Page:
Tired of living in a litigious nanny state? Maybe you should consider spending some time in India.
Director Adrien Cothier had just wrapped his first semester of graduate school and was looking for a project that pushed him way outside his comfort zone. He found it in the train surfers of Mumbai, India, who risk death riding on top of these high-speed rigs.
Discovering his actual subjects turned out to be pretty easy, he told the American Film Institute. “I started researching local news stories of teenagers getting arrested for train-surfing,” he said. “The more I accumulated information, the closer I came to understanding that this phenomenon happened in a few specific areas of Mumbai. Then, I hired a local translator in order to get in touch with the surfers in case we encountered them. After two days of waiting in train stations, we saw a teenager on the roof of a speeding train. We chased him down and convinced him to let us meet him again with his friends. The next day we went to visit him in his home.”
Since the terrorist attacks in Mumbai in 2008, authorities have cracked down, and filming on or around the trains is strictly prohibited, so Cothier shot run and gun, without permits, and in the end captured footage that’s no doubt loosely, wilder, and a lot more real than if he’d had a handler.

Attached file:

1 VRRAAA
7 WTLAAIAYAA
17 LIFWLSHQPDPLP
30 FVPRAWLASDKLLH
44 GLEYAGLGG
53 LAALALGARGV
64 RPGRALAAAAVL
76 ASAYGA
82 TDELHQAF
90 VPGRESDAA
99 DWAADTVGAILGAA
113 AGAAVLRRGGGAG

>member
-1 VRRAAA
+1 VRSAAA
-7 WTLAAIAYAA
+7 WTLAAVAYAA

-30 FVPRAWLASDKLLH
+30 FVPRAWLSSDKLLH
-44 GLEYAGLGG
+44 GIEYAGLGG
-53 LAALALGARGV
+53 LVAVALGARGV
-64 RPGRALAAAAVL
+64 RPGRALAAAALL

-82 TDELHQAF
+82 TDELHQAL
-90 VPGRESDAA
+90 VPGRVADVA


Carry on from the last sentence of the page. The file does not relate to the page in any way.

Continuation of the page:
“All around world, the exact same human dynamics are happening but under very different social circumstances. Whether in the rugged outskirts of Mumbai, these kids are in many ways behaving in the same way that New York kids would. In this way it’s a story about friendship and I’d like people to feel it. But I cannot deny that it’s also a story about how being trapped in a life of poverty with very few chances of changing your life and how this will impact the decisions you make as a young person.”
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